If you're seeing this message, it means we're having trouble loading external resources on our website.

If you're behind a web filter, please make sure that the domains *.kastatic.org and *.kasandbox.org are unblocked.

Main content

Epistemology: Paradoxes of Perception #1 (Argument from Illusion)

In this video, Dr. Eugen Fischer (UEA) presents the ‘argument from illusion’. This argument appears to refute our common-sense conception of perception (seeing, hearing, etc.). Together with parallel arguments, it raises the problem of perception that has been a lynch-pin of Western philosophy, since the mid-18th century.

Speaker: Dr. Eugen Fischer, Associate Professor of Philosophy, University of East Anglia.

Want to join the conversation?

  • leafers ultimate style avatar for user Nitaicapp
    The video claims that we cannot be aware of the coin when we see an elliptical patch, because the "actual" coin is round, but the common sense answer should be the coin is a 3 dimensional object. When you see it from a certain angle it looks circular, but what makes that angle more valid then the angle that makes it appear elliptical? And if we aren't trusting our senses anymore, how can we make ANY assumptions about the physical world around us? How do we know the pencil DOESN'T bend when it enters the water? How do we know tables DON'T shrink when we move away from them? The video uses evidence gathered by sense perception and common sense to prove that we can't rely on sense perception and common sense, seemingly defeating itself in the process. Is there anything wrong with this conclusion, or am I missing something?
    (5 votes)
    Default Khan Academy avatar avatar for user

Video transcript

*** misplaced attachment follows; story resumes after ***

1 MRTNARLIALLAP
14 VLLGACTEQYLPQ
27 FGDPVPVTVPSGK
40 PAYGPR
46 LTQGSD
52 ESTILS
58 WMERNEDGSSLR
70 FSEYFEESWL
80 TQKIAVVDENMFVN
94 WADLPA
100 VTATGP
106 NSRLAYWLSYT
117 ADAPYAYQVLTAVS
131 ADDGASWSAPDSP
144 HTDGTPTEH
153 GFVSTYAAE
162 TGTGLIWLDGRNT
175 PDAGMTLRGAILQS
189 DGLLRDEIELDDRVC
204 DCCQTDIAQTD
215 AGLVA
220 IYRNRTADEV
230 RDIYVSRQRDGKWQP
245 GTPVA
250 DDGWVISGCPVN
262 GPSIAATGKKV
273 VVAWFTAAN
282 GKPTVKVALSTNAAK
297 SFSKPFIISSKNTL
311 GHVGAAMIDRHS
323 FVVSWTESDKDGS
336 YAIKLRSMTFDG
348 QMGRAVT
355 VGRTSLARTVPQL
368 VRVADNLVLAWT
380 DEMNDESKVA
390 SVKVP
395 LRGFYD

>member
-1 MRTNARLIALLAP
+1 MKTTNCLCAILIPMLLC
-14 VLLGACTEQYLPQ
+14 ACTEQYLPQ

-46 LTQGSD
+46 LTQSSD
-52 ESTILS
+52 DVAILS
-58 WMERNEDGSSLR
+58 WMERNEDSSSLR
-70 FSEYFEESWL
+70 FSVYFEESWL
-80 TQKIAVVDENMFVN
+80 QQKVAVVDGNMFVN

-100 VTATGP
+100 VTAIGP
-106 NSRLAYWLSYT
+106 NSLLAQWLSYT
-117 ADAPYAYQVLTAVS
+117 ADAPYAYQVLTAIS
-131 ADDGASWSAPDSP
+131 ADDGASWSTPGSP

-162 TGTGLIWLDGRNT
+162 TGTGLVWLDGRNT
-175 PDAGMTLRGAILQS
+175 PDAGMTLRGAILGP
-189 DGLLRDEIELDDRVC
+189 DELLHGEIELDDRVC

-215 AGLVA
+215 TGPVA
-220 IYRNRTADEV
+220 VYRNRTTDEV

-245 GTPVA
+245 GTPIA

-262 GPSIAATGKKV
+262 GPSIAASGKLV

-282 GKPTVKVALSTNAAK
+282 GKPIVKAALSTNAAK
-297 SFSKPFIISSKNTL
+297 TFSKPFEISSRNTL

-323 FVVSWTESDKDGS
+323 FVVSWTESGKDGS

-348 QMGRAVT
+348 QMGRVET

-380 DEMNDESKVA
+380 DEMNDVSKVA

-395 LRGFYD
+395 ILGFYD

(intro music) Hi! I'm Eugen Fischer, senior lecturer in philosophy at the University of East Anglia. Today, we will look at some paradoxes about perception, known as "arguments from illusion." These arguments ask us to consider cases of non-veridical perception, where something appears different than it is. For example, when we look at round coins sideways, they appear elliptical. Similarly, when seen from a greater distance, a man may seem less than half as tall as another man of roughly equal height. Or consider the phenomenon known as "refraction." When a straight straw is partially immersed in water, it looks bent. All of these facts are familiar from daily life. None of them is normally contested. But these familiar facts seem to have a striking consequence. They seem to imply that we are cut off from the physical objects around us by a veil of experience within us. The eighteenth-century philosopher David Hume drew this consequence very swiftly when reflecting on another relevant fact: as we all know, the table look smaller and smaller to people the further away the move from it. Hume observes that the table we see seems to get smaller as we move away from it, yet there is no change in the size of the real table, which is made of wood and stands in the parlor, regardless of whether we look at it or not. Hume immediately infers that we cannot be aware of this unchanging, real table, and therefore must be aware of something else. He concludes that thing we see is an image of the table, whose size does change as we move away from the table. This image then is present to us in our minds. In other words, when you look at the table, you are only aware of a mental image, not of the physical table. To unpack this rather swift but historically influential argument, let's have a closer look at the case of the round coin that appears elliptical to you when you look at it sideways. What exactly are you aware of in this case? Describe your experience, rather than the objects around you. Describe what you are aware of, without making any judgment about the physical object you're facing, without judging that object's shape, or size, or color, or any other property of it. That the right thing to say then, it seems, is that you're aware of an elliptical, golden patch. This judgment is often called the "phenomenal judgment." The first step the argument elicits such phenomenal judgments about cases of non-veridical perception, like that of the coin or Hume's table. The second step has us figure out what kind of thing we're then aware of. What could that elliptical patch be? It cannot be the coin, because the coin is round and not elliptical. So you're clearly aware of something other than the coin. Hume called this other thing an "image." A now more common, and more neutral term, is "sense-datum." Now continue to look in the direction of the coin. How many different things do you see? How many different things can you direct your attention at and say that you are aware of? Clearly, you cannot first direct your attention at something elliptical and then shift your attention elsewhere to become aware of something else that could be the coin. So you are aware only of one thing, not of two. We already concluded that you are aware the sense-datum. Therefore, you cannot be aware of the coin too. At any rate, not in the same way or sense. But of course you are aware of the coin in some sense. You know perfectly well that you are looking at a coin rather than, say, a marble or a dice. Proponents of the argument from illusion therefore commonly called the cautious conclusion that the subjective sense-datum is the only thing you are directly aware of when looking at the coin sideways. At the same time, you may be indirectly aware of the physical object, namely, in virtue of being directly aware of the sense-datum. So far, we have rehearsed the first half of the argument. The second half then generalizes from the particular case of non-veridical perception to all cases of perception. This generalizing step builds on the observation that sense data and physical objects are the most radically different kinds of things. For a start, the sense-datum is rather less stable than the coin. The color patch changes its shape the moment you move, while the coin retains its shape. The sense-datum also vanishes the moment you close your eyes, while the coin vanishes only the moment it gets melted down, or some other major physical mishap occurs to it. So the sense-datum and its properties depend upon you, the observer, in ways in which the physical object and its properties do not. Sense data are subjective, ever-changing, and fleeting, like the flickering of a candle or its dying smoke. Physical objects, by contrast, are objective and stable, like solid tables and hard coins. the intuitive key assumption now is that our awareness of such radically different things should constitute qualitatively different experiences. We should be able to tell from the subjective quality of our experience whether we are aware of a sense-datum or of a physical object. But compare. Have a look at this pencil, which is partially immersed in water. To most people, it seems bent. If you are like them, you are now directly aware of a sense-datum or color patch, which actually is bent. And now look at the pencil in the dry, when it looks as straight as it actually is. Can you tell any difference between the subjective quality of one experience and the other? Does one scene look, say, follier to you, or less clear, or more vivid? Philosophers who find they cannot grow aware of any such difference like to conclude that we must be aware of the same kind of thing in both cases. So, if we are directly aware of a subjective sense-datum in the case of non-veridical perception, such a sense-datum is what we are directly aware of also in the case of veridical perception. When we use our eyes, all we are ever directly aware of are subjective sense-data. By sight, we are never directly aware of physical objects. As we look around ourselves, we are cut off from the physical objects in our environment by a veil of subjective sense-data. Other variants of the argument establish analogous conclusions about the other senses: hearing, smell, taste, and touch. Some other arguments, including arguments from hallucination, lead from different premises to the same conclusions. These conclusions seem to clash with common sense. Surely, when we look at tables and chairs, we see these public, stable, physical objects without further ado. Surely, these objects are not blocked from view by subjective, ever-changing objects of awareness. Surely, we can just see tables and chairs, without having to infer their presence around us from subjective images, sense-data, or what have you. By leading to a conclusion that clashes with our common sense conception of perception, all these arguments confront us with what is often simply called the "problem of perception." We don't doubt that things sometimes appear elliptical, yellow, bitter, or rough when they actually are round, white, sweet, or smooth. The present argument suggests this implies that we cannot just see or hear, smell or taste, or feel the things around us This raises the problem: how is it possible for us to just see, or otherwise perceive, the things in our physical environment if these things often appear different than they are? Subtitles by the Amara.org community